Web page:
That illustrates one incidence where initial refusal by the credit insurer did not necessarily reflect on the distributor’s willingness or ability to pay their bills on time. It is very important to note that credit insurance can be refused for a whole variety of reasons, and that decisions can change according to political and economic circumstances, and individual company performance. I was once refused credit insurance on a French distributor who the company had been working with for many years before I joined.

The reason for the refusal was not a reflection of their payment record, but more a question of the total exposure to Atradius of that one distributor. They distributed a wide range of products into the French construction sector, and a number of other companies had beaten me to the draw, each securing credit insurance on their business with them. So the insurance company looked at the collective risk of all those policies, and took the decision that they were already risking enough!

Why did I suddenly apply for credit insurance cover on a distributor who had been working with my company for some time? Well it is quite simple. A distributor whose track record was with regular smaller orders suddenly won a much larger order, and it was necessary to ensure that the company had the ability to pay. My choice became a simple commercial one, whether to accept the order or risk losing prestigious business with Societe Generale in the Trocadero Building in Paris. So we agreed stage payments that helped to minimise the risk of non-payment, with the amount of the first payment being covered by a Bill of Exchange, and covering our manufacturing costs.

So what are the lessons learned:

  •  Don’t take a refusal of credit insurance as necessarily a negative thing
  • Be prepared to use a variety of methods of securing international payments
  • Manage your accounts within agreed insurance limits

Tuesday, 14 May 2013


All of my case studies are taken from practical experience and have, to date, been concerned with taking positive approaches to developing international business. I thought it might be useful to discuss a negative situation that occurred due to my poor judgment and management skills. Something for others to avoid.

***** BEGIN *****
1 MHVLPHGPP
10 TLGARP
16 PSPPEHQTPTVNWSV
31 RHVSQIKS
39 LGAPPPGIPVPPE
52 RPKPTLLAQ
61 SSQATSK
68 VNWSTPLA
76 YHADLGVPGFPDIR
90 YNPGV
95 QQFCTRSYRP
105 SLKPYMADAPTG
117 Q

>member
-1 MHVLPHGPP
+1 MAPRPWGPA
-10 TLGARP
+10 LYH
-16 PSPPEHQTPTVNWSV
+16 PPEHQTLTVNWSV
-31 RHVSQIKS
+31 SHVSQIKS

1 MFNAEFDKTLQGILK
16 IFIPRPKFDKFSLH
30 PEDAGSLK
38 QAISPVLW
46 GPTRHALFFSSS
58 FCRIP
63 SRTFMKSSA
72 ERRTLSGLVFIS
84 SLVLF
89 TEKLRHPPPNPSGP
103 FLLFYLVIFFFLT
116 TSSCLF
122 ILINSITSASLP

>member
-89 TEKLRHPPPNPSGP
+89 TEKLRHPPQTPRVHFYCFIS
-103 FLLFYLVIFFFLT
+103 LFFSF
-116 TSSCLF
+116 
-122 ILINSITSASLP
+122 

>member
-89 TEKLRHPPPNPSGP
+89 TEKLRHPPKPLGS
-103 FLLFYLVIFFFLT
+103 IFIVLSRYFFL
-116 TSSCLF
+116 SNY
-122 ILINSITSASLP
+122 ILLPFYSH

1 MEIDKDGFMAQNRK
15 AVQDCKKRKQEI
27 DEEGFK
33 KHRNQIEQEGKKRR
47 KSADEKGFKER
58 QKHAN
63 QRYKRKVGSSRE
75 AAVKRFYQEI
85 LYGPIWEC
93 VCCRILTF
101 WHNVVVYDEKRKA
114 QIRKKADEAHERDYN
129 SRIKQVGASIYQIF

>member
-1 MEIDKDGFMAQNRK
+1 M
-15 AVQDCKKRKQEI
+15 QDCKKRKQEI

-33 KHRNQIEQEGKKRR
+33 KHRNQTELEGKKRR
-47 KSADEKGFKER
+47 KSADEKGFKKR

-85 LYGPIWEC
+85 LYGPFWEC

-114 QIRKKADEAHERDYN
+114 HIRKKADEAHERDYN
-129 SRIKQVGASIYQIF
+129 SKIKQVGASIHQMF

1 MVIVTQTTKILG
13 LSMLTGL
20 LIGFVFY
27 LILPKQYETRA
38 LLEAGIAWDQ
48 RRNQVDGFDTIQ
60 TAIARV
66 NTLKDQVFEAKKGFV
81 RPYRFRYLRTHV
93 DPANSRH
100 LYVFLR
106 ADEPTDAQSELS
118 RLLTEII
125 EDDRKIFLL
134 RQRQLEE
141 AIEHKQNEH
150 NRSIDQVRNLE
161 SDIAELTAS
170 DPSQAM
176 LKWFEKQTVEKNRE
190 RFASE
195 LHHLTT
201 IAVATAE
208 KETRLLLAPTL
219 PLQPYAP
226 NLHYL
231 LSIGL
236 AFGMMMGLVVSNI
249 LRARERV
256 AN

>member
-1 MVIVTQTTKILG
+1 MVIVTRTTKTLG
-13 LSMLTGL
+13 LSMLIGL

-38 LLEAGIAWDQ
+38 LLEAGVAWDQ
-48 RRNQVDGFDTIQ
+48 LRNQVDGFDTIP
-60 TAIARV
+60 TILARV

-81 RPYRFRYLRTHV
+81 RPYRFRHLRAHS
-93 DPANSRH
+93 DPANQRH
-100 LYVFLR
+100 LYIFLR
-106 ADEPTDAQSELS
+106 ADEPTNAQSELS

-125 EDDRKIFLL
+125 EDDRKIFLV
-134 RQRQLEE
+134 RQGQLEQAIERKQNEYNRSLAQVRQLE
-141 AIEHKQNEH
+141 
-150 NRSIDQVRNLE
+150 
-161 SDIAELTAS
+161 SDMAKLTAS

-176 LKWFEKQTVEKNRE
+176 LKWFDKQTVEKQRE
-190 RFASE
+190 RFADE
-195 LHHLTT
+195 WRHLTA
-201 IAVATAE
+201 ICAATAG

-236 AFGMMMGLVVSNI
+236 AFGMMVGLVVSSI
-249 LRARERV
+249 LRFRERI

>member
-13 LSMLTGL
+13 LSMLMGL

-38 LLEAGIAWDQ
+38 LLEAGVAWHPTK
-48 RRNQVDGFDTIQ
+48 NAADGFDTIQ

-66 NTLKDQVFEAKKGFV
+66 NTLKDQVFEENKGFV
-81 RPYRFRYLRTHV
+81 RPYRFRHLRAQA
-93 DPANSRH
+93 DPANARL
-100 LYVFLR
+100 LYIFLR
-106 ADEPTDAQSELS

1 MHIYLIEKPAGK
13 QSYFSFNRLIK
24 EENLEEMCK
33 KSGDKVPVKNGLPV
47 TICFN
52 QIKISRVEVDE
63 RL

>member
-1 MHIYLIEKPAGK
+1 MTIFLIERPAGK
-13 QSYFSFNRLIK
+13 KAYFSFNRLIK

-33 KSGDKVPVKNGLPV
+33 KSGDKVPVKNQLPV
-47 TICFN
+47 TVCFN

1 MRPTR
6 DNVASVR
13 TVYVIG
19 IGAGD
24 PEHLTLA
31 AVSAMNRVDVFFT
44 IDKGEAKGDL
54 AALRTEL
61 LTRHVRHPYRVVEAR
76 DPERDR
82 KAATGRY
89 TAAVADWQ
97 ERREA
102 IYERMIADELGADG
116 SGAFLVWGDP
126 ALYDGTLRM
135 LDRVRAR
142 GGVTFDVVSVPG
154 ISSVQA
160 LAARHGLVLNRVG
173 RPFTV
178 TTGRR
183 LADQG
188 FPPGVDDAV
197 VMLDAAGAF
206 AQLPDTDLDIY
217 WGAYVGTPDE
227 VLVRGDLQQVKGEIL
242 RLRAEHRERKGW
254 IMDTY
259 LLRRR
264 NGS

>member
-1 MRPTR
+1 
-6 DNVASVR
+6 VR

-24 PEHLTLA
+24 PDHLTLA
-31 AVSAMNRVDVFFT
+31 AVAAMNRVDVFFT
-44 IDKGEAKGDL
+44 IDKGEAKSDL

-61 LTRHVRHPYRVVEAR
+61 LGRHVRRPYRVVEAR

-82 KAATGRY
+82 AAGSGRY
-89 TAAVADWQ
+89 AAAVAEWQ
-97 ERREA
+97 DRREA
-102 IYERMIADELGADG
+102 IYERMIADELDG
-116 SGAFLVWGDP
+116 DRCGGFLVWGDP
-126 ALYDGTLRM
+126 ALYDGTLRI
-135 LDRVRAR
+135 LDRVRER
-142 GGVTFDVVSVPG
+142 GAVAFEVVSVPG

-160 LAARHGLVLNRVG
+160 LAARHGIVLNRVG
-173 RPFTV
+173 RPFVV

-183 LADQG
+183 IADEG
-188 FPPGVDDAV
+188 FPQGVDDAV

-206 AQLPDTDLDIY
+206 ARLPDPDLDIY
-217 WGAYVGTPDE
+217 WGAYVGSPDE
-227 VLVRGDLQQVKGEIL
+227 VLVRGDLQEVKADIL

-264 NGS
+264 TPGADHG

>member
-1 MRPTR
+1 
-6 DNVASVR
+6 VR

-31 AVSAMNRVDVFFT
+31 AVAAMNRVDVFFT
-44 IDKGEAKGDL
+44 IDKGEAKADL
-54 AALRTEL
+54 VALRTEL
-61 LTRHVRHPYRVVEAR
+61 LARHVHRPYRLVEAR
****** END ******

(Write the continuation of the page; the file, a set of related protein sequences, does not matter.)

The problem occurred over the change of a distributor. For a number of years my company had tolerated the moderate, but never poor, performance of our contracted distributor.  If we wanted to change there were no obvious choices as he worked in a small island country.

Whilst exhibiting at a regional Trade Show I was approached by a distributor from the same country. Whilst he expressed interest in handling our products and was aware of our current distributor, he was not set up to handle our type of products. He indicated he was about to expand and develop his operation and would be soon handling similar but non-competing products to our own. After some useful discussions I expressed a possible future interest but would like to assess his business potential once the new operation was up and running. We agreed to keep an open contact.

A number of years later it was clear the second distributor had set up a good operation acquiring a number of prestigious principals though none competed directly with our business. At the same time our existing distributor worked in his traditional way and we now believed it was necessary to change if we were ever going to increase our presence in that country.

I set up an exploratory meeting with second distributor out of market to establish his interest and agree, in principle, trading terms and requirements. The subsequent meeting was very positive and there were good reasons for both parties to proceed. For a number of operational reasons it was critical I physically visited his premises to ascertain his capability to handle effectively our product range. Changing any distributor is an important decision and I needed to make sure it was the right one.

I also wanted to ensure, from the outset, the new distributor was fully aware of our requirements and the attention we paid to getting the business right. I also wanted to ensure that in a relatively small business community both distributors were handled correctly in this matter. I agreed an outline transfer plan with the new distributor. Following a satisfactory visit to his premises, I would commence the process of terminating the current distributor’s contract.

It was at this point things went very wrong.

Having agreed a date for a short one day visit, I asked my secretary, who was aware of the situation, to book flights and confirm details to him.

On the day in question, I landed early at their local airport and passed quickly through immigration & customs. On entering the arrivals area I was met directly by the smiling face of my existing distributor and over his shoulder I could see the concerned look of my potential new distributor. It was one of those moments when you literally wish the ground to swallow you up.